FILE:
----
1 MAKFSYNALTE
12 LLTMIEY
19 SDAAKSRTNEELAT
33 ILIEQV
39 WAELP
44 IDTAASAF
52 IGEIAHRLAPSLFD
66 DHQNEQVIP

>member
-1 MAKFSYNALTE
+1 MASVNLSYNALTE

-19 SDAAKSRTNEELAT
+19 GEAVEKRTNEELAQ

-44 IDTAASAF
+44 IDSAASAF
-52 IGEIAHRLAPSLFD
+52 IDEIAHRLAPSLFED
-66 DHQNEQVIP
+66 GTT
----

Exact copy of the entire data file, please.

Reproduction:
1 MAKFSYNALTE
12 LLTMIEY
19 SDAAKSRTNEELAT
33 ILIEQV
39 WAELP
44 IDTAASAF
52 IGEIAHRLAPSLFD
66 DHQNEQVIP

>member
-1 MAKFSYNALTE
+1 MASVNLSYNALTE

-19 SDAAKSRTNEELAT
+19 GEAVEKRTNEELAQ

-44 IDTAASAF
+44 IDSAASAF
-52 IGEIAHRLAPSLFD
+52 IDEIAHRLAPSLFED
-66 DHQNEQVIP
+66 GTT